Divorce and the Armed Forces

Divorce and the Armed Forces

While military divorces are no more complicated that civilian ones, there are special rules and requirements that apply to UK service members and their spouses when they separate. These differences can be related to matters of compliance with child maintenance, service of process, residency or filing requirements, military accommodation and/or the division of military pensions. The following is an overview of the laws that will affect UK service men and women who get a divorce/dissolution of civil partnership. 

Nb. All rules set out below re divorce apply equally to a dissolution of a civil partnership.

Can I file for divorce in England and Wales if I’m stationed abroad?

In order to file for divorce in England and Wales you must be able to demonstrate that you are habitually residence and/or domiciled in England and Wales. If you, or your partner, is stationed abroad, whilst the other remains living in England and Wales, then divorce proceedings can be issued here. However, if you are stationed abroad and your partner is a foreign national also living abroad, then you would need to show that you have lived in the UK for at least 6 months prior to the Application being filed. 

Please note that if your spouse issues divorce abroad, before you are able to issue here, then this Application is likely to be deemed first in time and thereafter, the matter will be determined on the basis of the laws of that country.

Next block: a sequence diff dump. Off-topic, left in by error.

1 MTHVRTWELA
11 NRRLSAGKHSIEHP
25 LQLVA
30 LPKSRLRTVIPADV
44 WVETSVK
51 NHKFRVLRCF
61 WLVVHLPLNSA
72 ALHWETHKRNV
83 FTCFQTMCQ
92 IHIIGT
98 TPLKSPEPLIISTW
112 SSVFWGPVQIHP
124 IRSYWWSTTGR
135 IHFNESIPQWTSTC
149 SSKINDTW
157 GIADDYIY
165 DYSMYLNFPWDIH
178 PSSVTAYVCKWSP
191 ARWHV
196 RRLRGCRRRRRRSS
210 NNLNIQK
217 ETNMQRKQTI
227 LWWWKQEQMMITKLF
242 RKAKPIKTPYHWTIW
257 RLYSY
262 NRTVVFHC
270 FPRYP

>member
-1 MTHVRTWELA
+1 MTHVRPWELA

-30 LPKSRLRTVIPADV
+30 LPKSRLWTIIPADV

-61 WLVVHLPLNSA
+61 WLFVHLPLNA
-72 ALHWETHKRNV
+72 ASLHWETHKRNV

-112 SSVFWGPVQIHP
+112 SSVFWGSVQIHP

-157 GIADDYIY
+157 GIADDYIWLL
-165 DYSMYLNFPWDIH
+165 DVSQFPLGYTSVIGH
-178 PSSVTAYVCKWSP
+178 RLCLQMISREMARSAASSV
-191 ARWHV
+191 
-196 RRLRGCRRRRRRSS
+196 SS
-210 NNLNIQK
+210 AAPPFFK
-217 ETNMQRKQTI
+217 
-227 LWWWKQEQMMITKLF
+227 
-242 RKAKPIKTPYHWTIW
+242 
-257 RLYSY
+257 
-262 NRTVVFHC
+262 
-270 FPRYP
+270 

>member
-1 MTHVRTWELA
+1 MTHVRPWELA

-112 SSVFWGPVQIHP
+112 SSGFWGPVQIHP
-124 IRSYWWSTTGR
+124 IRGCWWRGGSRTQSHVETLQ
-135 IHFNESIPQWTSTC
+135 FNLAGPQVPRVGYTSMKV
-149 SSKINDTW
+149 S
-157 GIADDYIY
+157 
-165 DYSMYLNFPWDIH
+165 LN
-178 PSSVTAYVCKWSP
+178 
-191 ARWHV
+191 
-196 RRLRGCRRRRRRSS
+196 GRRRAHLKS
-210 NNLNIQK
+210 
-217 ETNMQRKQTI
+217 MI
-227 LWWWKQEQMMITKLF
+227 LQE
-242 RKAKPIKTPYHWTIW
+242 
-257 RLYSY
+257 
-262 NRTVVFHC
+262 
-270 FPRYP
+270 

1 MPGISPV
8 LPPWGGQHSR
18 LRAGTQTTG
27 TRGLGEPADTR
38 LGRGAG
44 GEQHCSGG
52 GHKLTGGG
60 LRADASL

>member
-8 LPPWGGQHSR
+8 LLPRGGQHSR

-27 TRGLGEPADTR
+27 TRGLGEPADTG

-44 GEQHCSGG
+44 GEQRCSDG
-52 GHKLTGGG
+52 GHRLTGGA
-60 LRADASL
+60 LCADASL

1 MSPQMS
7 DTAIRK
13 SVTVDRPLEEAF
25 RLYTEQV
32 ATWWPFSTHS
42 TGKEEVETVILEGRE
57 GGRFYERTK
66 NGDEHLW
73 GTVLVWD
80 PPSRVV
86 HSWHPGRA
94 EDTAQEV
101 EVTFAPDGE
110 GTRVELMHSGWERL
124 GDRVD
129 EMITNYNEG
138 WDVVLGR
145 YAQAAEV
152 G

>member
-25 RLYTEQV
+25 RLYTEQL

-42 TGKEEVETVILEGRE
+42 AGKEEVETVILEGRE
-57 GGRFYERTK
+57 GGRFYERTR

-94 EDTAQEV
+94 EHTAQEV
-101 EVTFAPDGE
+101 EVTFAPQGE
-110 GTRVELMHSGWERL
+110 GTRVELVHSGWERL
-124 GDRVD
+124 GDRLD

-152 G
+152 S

Whilst posted overseas, you can seek guidance from your respective forces’ legal services department who will be able to give provide advice and support (i.e. Headquarters Army Legal Assistance can provide advice on the law in Germany).

Financial Arrangements

  1. Armed Forces Benefits

In the event that you are receive any family financial assistance/family housing it is important that you give notice of your separation to the unit welfare officer. It is essential to note that, once a spouse vacates family accommodation provided to you for this purpose, that you may lose all associated benefits (although you may be entitled to a ‘cooling off’ period to find alternative accommodation). 

If you are married to a service member and your spouse moves out, you will, consequently, also lose access to all associated benefits (i.e. discounts) and the right to remain in military accommodation, which may result in an increase to your regular outgoings.